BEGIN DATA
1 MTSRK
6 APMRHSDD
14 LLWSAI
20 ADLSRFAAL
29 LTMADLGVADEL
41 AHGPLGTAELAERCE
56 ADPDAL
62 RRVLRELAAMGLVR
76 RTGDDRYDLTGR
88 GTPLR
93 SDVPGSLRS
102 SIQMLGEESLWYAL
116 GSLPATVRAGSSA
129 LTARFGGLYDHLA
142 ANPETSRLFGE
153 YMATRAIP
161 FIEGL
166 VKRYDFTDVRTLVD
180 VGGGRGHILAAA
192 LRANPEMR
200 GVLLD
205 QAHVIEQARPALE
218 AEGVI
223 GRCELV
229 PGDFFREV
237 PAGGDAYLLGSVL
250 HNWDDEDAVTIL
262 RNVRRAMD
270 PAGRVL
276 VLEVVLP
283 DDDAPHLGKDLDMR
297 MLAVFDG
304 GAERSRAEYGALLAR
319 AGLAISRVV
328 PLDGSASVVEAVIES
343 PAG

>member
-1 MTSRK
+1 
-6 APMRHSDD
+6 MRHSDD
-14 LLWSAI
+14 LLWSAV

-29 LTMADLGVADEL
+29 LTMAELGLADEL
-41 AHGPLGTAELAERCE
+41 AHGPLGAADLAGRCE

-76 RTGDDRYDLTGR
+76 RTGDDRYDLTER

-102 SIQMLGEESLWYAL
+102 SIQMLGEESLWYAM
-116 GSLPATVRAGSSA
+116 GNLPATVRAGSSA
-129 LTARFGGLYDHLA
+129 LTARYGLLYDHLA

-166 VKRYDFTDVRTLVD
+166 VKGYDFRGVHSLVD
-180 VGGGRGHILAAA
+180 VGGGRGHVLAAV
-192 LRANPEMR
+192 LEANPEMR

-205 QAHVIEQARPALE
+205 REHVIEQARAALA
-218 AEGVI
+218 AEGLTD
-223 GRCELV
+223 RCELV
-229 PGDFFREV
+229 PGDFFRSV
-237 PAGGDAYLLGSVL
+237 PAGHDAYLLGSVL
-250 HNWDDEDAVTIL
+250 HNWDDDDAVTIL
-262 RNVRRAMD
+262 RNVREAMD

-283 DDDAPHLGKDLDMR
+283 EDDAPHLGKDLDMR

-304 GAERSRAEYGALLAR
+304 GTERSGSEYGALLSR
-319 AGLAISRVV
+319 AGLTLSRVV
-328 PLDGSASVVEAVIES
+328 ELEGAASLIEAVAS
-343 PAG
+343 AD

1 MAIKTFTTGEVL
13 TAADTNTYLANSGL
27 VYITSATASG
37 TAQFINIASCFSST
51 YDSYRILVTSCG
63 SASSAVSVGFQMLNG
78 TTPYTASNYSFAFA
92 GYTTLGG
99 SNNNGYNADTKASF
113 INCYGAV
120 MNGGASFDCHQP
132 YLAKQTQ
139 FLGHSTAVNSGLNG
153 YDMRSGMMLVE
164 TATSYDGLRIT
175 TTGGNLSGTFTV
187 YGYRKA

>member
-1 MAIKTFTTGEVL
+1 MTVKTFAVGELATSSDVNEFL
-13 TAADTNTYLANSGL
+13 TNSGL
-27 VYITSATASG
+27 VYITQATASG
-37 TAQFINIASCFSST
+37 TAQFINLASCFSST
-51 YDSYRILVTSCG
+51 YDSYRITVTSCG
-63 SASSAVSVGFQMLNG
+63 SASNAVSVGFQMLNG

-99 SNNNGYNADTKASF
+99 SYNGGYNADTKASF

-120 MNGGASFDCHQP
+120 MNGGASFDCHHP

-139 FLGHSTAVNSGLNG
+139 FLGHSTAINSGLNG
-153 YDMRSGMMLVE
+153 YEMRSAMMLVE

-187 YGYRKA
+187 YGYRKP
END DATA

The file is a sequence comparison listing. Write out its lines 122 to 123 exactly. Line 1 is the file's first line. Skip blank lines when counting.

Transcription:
-153 YDMRSGMMLVE
+153 YEMRSAMMLVE